Combines existing fantasy genres to create something new in a carefully constructed world.
Babylon Steel, ex-sword-for-hire, ex-other things, runs the best brothel in Scalentine; city of many portals, two moons, and a wide variety of races, were-creatures, and religions, not to mention the occasional insane warlock. She’s not having a good week. The Vessels of Purity are protesting against brothels, women in the trade are being attacked, it’s tax time, and there’s not enough money to pay the bill. So when the mysterious Darask Fain offers her a job finding a missing girl, Babylon decides to take it. But the missing girl is not what she seems, and neither is Darask Fain. In the meantime twomoon is approaching, and more than just a few night’s takings are at risk when Babylon’s hidden past reaches out to grab her by the throat.
Sometimes I come across a book that feels different. Babylon Steels felt like this. The book features a mix up of fantasy and science fiction elements and it is totally not your standard book. What Gaie Sebold does in Babylon Steel is ingenious and unique, using several daring elements to create a new and very fresh series. I am always on the look out for authors who dare to implement new stuff and combine elements and I find that sometimes they work, sometimes they don’t. And in Babylon Steel they sure did!
Babylon Steel has two interwoven story lines that you follow up after each chapter. Both storylines centre around Babylon Steel herself, but they play part in different times. The first storyline that you get introduced into is when Babylon is running her brothel, and this storyline focuses on the present time and several days leading up to the event known as twomoon. The other storyline explores the more than rich past of Babylon herself, starting off with her being a bag-child and orphaned off and how she eventually became an avatar. I found that both the present and past storyline were nicely balanced and the secrets revealed played directly into the present storyline. In Babylon’s past the overall setting for me was pretty dark, whereas the the present showed Babylon in a more humorous and sassy style. Another great feature about the two storylines is that it added great pace to the book overall, jumping from interesting scenes and revelations to cliff-hangers, and this really urged me to continue reading. Gaie Sebold also managed to give each storyline a certain tone. This combination was carried out very nicely and produced an engaging book.
On top of using the two storylines so well there is also a great strength seen in the narration through the eyes of Babylon, in the present as well as the past. Because you get to know both sides of Babylon the book turns from funny to compelling in just a few paragraphs. It really showed the ups and down of Babylon.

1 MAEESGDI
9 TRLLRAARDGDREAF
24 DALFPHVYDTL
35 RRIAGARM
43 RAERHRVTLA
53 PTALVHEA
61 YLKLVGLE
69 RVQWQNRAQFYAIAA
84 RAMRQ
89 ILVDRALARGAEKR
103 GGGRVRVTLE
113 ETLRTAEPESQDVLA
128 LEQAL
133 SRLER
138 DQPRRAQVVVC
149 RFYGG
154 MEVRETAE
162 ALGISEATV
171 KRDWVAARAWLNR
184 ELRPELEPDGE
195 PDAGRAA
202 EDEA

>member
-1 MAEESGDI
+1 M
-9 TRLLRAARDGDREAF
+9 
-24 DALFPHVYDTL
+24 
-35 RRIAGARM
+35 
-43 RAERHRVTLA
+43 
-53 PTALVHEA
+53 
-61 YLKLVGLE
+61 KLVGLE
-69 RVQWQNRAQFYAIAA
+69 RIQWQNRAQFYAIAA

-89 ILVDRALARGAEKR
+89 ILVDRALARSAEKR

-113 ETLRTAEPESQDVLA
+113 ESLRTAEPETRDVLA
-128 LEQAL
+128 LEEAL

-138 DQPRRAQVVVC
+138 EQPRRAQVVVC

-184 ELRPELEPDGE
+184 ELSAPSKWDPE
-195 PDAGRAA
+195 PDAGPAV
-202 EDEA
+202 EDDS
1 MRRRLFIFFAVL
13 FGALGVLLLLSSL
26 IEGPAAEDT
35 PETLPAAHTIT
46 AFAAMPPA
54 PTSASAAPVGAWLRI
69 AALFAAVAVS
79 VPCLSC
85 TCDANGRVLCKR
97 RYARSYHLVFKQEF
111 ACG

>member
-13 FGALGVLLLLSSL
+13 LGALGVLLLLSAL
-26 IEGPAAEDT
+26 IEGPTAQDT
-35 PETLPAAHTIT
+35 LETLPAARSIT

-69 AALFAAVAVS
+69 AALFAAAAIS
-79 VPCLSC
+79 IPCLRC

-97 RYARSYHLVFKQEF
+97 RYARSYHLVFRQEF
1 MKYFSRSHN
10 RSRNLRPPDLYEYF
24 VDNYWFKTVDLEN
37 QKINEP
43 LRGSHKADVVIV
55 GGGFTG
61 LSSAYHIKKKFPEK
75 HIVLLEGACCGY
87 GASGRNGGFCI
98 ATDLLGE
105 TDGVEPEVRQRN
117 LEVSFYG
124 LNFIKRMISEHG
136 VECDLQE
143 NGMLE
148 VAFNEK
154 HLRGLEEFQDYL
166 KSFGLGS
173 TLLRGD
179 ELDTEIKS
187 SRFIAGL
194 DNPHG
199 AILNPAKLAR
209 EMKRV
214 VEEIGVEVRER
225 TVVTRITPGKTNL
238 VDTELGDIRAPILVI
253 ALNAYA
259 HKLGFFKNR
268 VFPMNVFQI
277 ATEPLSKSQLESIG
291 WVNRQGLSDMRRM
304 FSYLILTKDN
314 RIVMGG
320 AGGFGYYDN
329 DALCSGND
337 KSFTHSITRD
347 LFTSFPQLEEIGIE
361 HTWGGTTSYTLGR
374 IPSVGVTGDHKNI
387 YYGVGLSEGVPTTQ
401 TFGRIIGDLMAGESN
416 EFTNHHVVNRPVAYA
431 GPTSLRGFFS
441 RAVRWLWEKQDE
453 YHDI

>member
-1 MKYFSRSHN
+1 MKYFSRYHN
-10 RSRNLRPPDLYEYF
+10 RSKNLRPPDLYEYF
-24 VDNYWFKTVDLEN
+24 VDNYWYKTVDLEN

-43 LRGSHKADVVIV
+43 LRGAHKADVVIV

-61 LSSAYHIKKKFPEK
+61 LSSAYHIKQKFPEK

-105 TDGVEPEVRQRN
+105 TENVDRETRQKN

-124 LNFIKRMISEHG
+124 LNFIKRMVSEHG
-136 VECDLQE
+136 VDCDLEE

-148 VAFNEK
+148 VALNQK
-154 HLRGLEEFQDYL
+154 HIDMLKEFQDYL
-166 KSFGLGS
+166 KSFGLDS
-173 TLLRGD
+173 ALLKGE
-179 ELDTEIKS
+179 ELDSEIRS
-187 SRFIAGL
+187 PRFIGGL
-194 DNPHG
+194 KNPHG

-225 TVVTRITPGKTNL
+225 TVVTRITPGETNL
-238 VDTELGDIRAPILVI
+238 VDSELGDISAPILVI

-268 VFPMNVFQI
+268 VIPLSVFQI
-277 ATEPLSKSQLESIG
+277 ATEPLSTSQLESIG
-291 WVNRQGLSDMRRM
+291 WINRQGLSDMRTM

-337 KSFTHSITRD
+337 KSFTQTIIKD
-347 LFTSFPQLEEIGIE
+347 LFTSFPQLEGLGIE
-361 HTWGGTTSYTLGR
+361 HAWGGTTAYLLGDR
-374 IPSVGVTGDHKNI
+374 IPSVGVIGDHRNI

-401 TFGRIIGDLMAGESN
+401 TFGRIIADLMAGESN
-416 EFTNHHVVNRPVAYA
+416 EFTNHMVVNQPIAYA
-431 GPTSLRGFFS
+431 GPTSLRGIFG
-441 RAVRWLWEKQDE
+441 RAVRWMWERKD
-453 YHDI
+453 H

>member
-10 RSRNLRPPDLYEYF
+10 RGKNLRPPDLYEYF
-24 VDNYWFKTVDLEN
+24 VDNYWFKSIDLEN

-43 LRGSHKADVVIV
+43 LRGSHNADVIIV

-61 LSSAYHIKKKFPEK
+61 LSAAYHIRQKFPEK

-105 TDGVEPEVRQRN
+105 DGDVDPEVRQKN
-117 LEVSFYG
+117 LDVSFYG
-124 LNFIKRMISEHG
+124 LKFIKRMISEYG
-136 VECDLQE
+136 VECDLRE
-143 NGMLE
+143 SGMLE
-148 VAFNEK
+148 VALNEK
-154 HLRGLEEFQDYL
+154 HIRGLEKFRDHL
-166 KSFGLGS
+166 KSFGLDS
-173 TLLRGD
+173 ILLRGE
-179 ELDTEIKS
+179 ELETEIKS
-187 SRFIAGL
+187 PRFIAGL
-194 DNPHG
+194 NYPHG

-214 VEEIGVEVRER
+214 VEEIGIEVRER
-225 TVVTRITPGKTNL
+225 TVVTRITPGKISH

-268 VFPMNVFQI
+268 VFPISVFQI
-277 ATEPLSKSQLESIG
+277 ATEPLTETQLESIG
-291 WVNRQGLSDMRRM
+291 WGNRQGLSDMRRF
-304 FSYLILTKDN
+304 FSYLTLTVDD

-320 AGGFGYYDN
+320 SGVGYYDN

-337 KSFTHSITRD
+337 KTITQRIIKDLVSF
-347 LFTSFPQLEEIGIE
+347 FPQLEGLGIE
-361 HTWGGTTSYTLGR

As for Babylon herself she is a well-constructed, well-rounded character on several different levels. Babylon is a great heroin who does not take no for an answer (as seen with the Vessels of Purity) and she can stand her man in a sword fight. You do get to know Babylon on different sides and as she is running the “Red Lantern” with her crew, she has the best put in for them, and put me to thinking if she might try to give them all a better life than she had in her past? I got a true fantasy feeling from the additional crew of the “Red Lantern” there is a Fey: Laney, an Orc cook: Flower, and a somewhat dwarfish, stout door guard: Previous. Where Babylon would go through fire for her crew so would the crew go for her. As you see the crew and Babylon conversing in their encounters you truly get the feeling that they are one team, and this is nicely shown in the ending chapters. Just as for Babylon herself the characters personalities were just as well thought through and gave a uniqueness to each character.
And then there is the world that is created in Babylon Steel, quite immaculately at that and leaving many future possibilities for the books that will follow. When I first picked up Babylon Steel I thought it would play out on different planets, it being a science-fiction book, and that there would be technologically advanced societies. But once I read more about the world and saw the words: planes and portals I didn’t know what to expect, so I just let it wash over me and in the end I could not be more pleased with the rich world that was created. In short: the present story takes places for the most on the plane of Scalentine, but the past story takes place on a wholly different plane, Tiresana. As for Scalentine, it has a number of fixed portals that lead to known planes but also a number of random portal that can spit up unwanted guests, opening and closing at random times. Though I haven’t seen much exploration yet of these portals they do offer up a set of possibilities for Gaie Sebold to explore in the books to come, and from what I could glimpse of the created world there is some tech and each plane is different, limiting for example the magic of Laney, the Fey on Scalentine. I hope that this will further enliven the books to come.
All in all I was more than pleased with Babylon Steel, and it is these types of book that give me a great pleasure in reading. Authors that dare to go outside the box and combine - in a great way - existing fantasy genres to create something new. And in this Gaie Sebold has more than succeeded. Using a great narrative behind the strong character of Babylon, interweaving the past and present , which in the end came neatly together, and all this in a carefully constructed world, which will allow in the books to come more exploration of this great universe. I can only say that this is worth a hearty recommendation.
Review by Jasper de Joode
8.8/10 from 1 reviews
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